The annual meeting of the American Academy of Otolaryngology -- Head and Neck Surgery was held from Sept. 9 to 12 in Washington, D.C., and attracted more than 8,000 participants from around the world, including otolaryngologists, medical experts, allied health professionals, and administrators. The conference featured approximately 100 mini seminars, 250 scientific sessions, 445 posters, and 350 instructional course hours. Presentations focused on the latest advances in the diagnosis and treatment of disorders of the ears, nose, throat, and related structures of the head and neck.
In one study, Edmund A. Nahm, of the New York Eye and Ear Infirmary in New York City, and colleagues evaluated and used a new questionnaire to assess changes in the quality of life of patients with bilateral cochlear implants.
"Overall, across all 28 items, the Comprehensive Cochlear Implant Questionnaire (CCIQ) demonstrated satisfactory test-retest reliability and excellent internal consistency and showed improved quality of life for patients who received a second cochlear implant," Nahm said. "Many insurance companies are slow to approve coverage of a second cochlear implant due to the lack of evidence-based data on outcomes of bilateral cochlear implant. We believe the CCIQ is an important first step in creating a validated quality-of-life instrument assessing the benefits of bilateral cochlear implant."
In another study, Russell B. Smith, M.D., of the University of Nebraska Medical Center in Omaha, and colleagues evaluated whether two localization imaging techniques (ultrasound and sestamibi) were necessary in patients with hyperparathyroidism undergoing minimally invasive surgery.
"Ultrasound and sestamibi scans have similar accuracy in detecting parathyroid adenomas. In the cases where ultrasound did not localize an abnormal area, or localized an incorrect area, the sestamibi was also unsuccessful in nearly half of the cases," Smith said. "In summary, ultrasound is a reasonable initial localization study for primary hyperthyroidism and could act as the starting point for developing a cost-effective algorithm for imaging in patients with primary hyperparathyroidism."
Elizabeth C. Pearce, M.D., of the Vanderbilt University Medical Center in Nashville, Tenn., and colleagues conducted an anonymous survey that appeared on VH1.com (Video Hits 1) and CMT.com (Country Music Television) Web sites and evaluated awareness, attitudes, and behaviors related to hearing loss, hearing protection, and recreational music exposure.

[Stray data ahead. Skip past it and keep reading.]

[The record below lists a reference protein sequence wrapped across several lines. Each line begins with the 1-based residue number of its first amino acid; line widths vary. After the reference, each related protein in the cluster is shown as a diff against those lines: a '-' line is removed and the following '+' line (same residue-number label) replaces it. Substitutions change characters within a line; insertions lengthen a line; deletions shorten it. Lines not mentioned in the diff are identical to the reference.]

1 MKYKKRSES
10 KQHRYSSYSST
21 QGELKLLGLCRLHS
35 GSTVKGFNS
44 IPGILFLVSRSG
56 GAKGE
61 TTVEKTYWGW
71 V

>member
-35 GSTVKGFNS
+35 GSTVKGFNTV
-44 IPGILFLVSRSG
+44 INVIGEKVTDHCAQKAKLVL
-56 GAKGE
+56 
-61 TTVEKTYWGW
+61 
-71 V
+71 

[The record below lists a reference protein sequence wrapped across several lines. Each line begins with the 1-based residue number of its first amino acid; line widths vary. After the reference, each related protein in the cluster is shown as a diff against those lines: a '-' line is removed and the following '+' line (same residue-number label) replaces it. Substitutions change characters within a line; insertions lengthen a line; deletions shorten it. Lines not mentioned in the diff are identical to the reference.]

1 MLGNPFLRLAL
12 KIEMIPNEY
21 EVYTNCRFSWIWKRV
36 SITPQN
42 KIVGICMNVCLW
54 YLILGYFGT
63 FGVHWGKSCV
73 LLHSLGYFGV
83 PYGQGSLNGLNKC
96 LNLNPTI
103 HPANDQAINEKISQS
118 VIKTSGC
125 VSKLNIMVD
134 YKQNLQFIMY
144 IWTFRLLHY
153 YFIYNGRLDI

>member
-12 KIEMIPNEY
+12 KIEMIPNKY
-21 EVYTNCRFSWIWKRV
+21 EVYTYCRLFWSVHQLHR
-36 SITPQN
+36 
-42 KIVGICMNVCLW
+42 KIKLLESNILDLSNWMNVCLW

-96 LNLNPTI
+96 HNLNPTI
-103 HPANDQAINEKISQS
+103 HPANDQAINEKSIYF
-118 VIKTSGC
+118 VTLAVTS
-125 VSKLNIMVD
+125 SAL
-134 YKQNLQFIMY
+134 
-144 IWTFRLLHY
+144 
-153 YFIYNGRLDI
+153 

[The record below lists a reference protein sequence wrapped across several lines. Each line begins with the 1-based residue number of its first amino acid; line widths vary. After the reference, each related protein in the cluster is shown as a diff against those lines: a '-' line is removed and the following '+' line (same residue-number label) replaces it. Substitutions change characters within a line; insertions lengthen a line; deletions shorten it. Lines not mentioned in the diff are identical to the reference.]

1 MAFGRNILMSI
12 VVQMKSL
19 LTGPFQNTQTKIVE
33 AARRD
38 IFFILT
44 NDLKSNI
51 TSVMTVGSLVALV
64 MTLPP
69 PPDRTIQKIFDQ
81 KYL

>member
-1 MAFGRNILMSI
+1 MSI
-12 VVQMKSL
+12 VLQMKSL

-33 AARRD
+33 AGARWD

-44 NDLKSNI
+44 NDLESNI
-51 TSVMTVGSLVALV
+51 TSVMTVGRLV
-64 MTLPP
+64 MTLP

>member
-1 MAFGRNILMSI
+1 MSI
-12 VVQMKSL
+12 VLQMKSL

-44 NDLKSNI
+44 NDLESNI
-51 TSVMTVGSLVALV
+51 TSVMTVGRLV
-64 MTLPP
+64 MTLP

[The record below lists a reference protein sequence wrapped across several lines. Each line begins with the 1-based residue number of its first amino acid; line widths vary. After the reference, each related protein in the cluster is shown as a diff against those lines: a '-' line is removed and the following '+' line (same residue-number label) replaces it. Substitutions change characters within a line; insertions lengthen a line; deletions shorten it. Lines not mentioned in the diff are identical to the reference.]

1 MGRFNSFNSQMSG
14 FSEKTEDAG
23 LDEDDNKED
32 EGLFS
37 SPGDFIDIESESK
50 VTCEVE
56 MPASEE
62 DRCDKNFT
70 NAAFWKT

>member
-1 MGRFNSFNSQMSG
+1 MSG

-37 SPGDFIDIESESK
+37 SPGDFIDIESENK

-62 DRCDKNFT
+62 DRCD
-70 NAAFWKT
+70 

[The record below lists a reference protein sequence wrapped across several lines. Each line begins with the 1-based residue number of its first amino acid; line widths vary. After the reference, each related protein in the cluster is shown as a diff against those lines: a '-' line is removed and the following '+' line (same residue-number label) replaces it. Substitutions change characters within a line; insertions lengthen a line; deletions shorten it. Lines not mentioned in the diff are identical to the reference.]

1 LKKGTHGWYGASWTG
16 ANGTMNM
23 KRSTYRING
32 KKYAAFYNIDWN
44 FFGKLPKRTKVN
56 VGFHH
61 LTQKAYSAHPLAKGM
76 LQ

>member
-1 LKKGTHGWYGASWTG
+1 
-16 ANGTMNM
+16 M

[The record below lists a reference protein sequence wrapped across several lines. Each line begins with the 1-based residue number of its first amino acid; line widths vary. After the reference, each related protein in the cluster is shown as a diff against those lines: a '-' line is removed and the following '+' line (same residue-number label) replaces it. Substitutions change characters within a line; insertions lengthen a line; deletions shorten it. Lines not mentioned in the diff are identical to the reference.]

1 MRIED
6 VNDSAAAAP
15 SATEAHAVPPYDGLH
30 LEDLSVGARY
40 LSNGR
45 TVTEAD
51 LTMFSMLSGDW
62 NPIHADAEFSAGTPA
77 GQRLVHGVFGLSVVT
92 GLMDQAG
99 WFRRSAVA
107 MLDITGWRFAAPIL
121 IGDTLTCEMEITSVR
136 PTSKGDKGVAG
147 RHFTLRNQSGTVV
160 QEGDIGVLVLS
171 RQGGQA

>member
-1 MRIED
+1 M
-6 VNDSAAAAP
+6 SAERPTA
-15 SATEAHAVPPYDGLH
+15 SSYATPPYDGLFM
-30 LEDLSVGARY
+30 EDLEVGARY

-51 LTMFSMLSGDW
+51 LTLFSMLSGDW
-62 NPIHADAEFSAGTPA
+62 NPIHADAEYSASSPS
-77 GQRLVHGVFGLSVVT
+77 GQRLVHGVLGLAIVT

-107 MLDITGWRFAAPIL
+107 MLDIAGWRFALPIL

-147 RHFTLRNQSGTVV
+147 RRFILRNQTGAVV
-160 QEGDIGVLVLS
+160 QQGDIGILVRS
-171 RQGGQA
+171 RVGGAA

"We found that awareness about the topic of hearing loss was low; concern for the topic both on a general public and personal level was low; and there was a clear disconnect between low level of personal concern and reported experience of symptoms indicative of hearing loss," Pearce said. "Respondents 21 years and younger were significantly more likely to display risky listening behaviors compared to respondents older than 21 years, specifically with typical listening volume, hours-per-week usage, and maximum volume settings with MP3 players."
The investigators also found that respondents 21 years and younger were significantly more likely to report "frequent" experience of hearing problems (i.e., ringing in the ears, ear pain, muffled noise, difficulty hearing) after exposure to music or noise in a variety of recreational settings, most notably with MP3 player usage. According to Pearce, most respondents who reported awareness about the topic of hearing loss had been educated by the social media (i.e., Internet, television, etc.) and physicians were the least commonly reported source of education.
"Current awareness and concern about the issue of hearing loss was low, yet willingness to adopt ear protective behaviors (i.e., moderate MP3 player listening volume, ear plugs at concerts, etc.) was high," Pearce added. "Although social media is going to be necessary to spread education, physicians must have a role in spreading education to patients and parents, most likely at the general practitioner and pediatrician level."
AAO: Younger Age Predicts Weight Gain After Tonsil Removal
THURSDAY, Sept. 13 (HealthDay News) -- Younger age is a significant predictor of weight gain following adenotonsillectomy (TA) for treatment of either obstructive sleep apnea (OSA) or recurrent tonsillitis (RT), according to a study presented at the annual meeting of the American Academy of Otolaryngology -- Head & Neck Surgery, held from Sept. 9 to 12 in Washington, D.C.
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